So, you have decided to move. Great! You are in the right place.

The sales market can be extremely daunting, competitive, and fast-moving, however for us, the buying process is an opportunity to build a relationship with you and your family to understand your requirements.

The next step is to get yourself in the best possible position. This will vary depending on your circumstances:

If you are already a homeowner, you need to decide what to do first – should you look for that ideal property before selling your own or vice versa?

Most people sell their current home at the same time as buying a new one, forming a property chain. Selling before you buy has risks, but it can also have great advantages.

Advantages of selling before you buy:

  • It puts you in a stronger position when buying. The seller you want to buy from would almost certainly prefer a buyer who has the cash in the bank (and/or a pre-approved mortgage) rather than enter a chain, where their sale is dependent upon you finding someone to buy your house.
  • You remain in control of the sale of your own house – because you will not need to make a quick sale, you will not be pressured into selling cheaply.
  • You will know exactly how much you can spend because you will have the money from your sale in the bank – buying your new home won’t be dependent on you achieving the expected price on your existing one.
  • If the economy is in a state of flux and it looks likely house prices will fall, then houses get more affordable as you wait.


  • If you sell first, expecting to be able to buy quickly after, you may be disappointed and instead have to rent for a time, which can prove very costly.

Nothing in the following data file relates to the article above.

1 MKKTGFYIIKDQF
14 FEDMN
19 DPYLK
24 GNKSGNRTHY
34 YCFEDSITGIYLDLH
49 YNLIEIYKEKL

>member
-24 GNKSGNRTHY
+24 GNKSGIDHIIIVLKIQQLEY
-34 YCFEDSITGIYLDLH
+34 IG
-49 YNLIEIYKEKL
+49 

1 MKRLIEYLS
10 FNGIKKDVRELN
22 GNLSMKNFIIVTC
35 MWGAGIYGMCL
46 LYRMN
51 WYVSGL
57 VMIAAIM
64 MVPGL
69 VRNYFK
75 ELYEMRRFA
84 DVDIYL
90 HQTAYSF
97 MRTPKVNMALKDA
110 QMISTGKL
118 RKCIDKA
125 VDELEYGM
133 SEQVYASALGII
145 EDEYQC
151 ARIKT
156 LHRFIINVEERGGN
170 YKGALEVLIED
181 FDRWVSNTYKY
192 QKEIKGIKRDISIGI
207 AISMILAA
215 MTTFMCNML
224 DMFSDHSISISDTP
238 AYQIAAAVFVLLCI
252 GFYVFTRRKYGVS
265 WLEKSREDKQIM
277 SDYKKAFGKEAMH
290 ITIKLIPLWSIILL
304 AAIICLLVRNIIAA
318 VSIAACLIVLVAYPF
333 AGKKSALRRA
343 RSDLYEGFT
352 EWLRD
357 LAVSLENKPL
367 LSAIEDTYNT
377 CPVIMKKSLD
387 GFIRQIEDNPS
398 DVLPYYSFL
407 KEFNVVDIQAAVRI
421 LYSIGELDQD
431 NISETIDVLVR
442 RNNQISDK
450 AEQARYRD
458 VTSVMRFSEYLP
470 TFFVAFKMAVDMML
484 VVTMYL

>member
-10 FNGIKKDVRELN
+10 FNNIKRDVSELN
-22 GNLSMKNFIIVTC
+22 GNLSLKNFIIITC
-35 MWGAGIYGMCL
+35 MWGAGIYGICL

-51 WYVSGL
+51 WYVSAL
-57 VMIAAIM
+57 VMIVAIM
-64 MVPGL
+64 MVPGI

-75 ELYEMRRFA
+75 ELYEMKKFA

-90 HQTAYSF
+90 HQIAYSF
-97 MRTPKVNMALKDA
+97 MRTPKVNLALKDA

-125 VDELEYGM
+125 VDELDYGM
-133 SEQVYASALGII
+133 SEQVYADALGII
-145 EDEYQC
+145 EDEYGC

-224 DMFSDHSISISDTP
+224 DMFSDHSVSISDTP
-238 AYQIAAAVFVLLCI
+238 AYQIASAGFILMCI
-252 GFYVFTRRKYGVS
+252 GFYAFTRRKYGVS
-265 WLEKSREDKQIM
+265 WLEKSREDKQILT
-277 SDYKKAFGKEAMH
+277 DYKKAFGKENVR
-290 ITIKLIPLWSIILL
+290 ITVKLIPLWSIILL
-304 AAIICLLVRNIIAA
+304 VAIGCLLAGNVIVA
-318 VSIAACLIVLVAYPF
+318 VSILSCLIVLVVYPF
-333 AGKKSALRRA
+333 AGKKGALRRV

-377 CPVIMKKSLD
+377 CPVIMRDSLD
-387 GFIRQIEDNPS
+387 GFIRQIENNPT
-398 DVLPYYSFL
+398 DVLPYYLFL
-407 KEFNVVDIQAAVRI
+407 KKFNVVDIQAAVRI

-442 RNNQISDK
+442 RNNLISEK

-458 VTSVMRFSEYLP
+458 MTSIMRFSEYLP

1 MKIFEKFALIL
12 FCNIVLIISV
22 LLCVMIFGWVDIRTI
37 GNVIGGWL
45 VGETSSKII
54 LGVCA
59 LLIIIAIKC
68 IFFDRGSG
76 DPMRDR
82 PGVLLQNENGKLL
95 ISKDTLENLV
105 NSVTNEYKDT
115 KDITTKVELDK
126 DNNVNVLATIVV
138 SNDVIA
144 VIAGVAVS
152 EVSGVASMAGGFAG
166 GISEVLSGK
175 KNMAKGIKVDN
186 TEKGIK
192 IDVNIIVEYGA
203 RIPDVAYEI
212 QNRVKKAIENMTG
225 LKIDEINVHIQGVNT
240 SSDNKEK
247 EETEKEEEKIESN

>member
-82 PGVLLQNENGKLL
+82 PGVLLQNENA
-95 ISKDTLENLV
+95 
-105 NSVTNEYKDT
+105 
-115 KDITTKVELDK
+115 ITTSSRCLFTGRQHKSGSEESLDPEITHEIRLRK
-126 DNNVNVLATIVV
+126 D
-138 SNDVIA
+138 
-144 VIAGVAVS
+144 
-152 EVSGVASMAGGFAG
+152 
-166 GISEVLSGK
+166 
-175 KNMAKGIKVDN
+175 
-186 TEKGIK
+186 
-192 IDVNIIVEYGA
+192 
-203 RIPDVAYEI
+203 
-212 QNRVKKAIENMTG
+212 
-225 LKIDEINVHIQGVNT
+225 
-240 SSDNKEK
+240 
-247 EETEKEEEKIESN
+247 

• If prices are rising fast, by the time you’ve sold your house and sorted out somewhere to rent, a new house will be much less affordable. For example, if you rent for a year, and prices rise by 10% in that year, then you will only be able to afford 10% less.

Renting can be stressful, but being in a chain, being gazumped, or feeling you have undersold can be worse.


  • If you do sell before you buy, make sure as many things as possible are organised beforehand such as getting your mortgage pre-approved so you can buy quickly. This will make you even more attractive to a seller. See our step-by-step guide to buying and selling at the same time to help you.
  • Being organised also helps to avoid delays. See how long it takes to buy and sell.
  • Do your research before you sell. Decide what area you want to buy in, and what sort of property you want to buy.
  • When you are ready to sell, decide what price you should sell for, compare the performance of local estate agents before short-listing and appointing an agent.

If you don’t already own a home, you’re in a great position.

You’re classed as having nothing to sell; or ‘chain free’. If you’re renting, we would advise you to hold off giving your landlord notice until you are further down the line.

How much can you afford?

The amount you can borrow will be assessed on the amount of deposit you have available, your credit score and income and outgoings. Your deposit should be as large as possible – then more products, options and competitive rates are likely to be available to you. You will need to provide details of your income and outgoings. Your credit score will also be taken into account.

We can help you with arranging finance. Call us on 02476 01 65 45 and we can arrange a free consultation with one of our expert mortgage brokers who will advise on all available products.

Let the search begin!